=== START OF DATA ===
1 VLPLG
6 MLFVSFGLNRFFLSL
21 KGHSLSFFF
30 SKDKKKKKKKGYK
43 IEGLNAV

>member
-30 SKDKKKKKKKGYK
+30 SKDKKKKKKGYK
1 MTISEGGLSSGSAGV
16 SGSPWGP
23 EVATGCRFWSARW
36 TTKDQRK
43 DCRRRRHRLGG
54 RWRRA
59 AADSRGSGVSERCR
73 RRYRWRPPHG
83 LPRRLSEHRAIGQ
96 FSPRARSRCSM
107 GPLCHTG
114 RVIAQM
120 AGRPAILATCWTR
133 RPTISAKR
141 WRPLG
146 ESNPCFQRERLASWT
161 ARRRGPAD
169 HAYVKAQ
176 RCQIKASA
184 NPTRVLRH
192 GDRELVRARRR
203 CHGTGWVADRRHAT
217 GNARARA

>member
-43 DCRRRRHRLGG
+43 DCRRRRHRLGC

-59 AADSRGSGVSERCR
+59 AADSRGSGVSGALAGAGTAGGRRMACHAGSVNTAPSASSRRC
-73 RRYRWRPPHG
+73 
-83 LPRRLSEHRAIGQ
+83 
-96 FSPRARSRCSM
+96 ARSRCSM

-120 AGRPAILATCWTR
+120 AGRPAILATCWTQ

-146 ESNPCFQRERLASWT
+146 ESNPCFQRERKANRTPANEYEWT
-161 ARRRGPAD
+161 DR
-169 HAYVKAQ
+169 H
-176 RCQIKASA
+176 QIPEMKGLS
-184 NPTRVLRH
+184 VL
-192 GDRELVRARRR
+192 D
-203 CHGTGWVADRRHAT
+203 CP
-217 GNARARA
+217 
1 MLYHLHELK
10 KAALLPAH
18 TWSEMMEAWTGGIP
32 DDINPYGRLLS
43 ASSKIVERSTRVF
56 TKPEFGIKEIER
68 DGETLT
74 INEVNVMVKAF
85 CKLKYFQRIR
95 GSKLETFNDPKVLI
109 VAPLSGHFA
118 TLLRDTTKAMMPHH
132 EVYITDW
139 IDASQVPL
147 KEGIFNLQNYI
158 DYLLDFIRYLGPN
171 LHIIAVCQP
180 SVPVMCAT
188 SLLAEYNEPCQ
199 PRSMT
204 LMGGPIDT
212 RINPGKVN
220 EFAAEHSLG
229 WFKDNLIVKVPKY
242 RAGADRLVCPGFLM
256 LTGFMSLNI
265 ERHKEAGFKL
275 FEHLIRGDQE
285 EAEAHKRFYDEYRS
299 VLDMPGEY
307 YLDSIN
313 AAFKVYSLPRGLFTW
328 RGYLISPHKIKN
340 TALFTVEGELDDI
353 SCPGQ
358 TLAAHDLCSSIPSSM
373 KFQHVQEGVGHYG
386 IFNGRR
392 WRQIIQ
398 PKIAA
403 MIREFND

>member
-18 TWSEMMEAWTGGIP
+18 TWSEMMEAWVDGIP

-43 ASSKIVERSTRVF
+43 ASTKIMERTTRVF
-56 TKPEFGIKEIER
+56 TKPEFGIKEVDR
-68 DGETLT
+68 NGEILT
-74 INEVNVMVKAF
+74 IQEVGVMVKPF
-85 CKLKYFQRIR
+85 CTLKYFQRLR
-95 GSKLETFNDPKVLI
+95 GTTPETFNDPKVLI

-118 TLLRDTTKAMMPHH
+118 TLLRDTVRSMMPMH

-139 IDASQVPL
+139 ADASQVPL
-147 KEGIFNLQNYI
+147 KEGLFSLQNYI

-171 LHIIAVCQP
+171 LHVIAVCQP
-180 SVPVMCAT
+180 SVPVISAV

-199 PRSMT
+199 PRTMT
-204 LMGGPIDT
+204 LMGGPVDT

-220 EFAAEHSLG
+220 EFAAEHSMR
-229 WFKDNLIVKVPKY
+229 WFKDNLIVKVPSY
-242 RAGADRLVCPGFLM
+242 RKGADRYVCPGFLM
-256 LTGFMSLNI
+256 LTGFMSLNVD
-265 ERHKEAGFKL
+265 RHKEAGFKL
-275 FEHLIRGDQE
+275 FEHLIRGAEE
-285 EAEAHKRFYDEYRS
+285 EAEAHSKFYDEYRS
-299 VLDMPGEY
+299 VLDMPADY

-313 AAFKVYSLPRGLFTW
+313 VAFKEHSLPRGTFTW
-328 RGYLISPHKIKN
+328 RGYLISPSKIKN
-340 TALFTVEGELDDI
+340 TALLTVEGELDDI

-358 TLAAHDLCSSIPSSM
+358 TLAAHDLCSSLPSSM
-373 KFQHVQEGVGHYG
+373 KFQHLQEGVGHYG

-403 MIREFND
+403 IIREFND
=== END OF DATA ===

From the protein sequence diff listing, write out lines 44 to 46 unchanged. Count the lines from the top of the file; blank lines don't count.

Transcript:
+120 AGRPAILATCWTQ

-146 ESNPCFQRERLASWT
+146 ESNPCFQRERKANRTPANEYEWT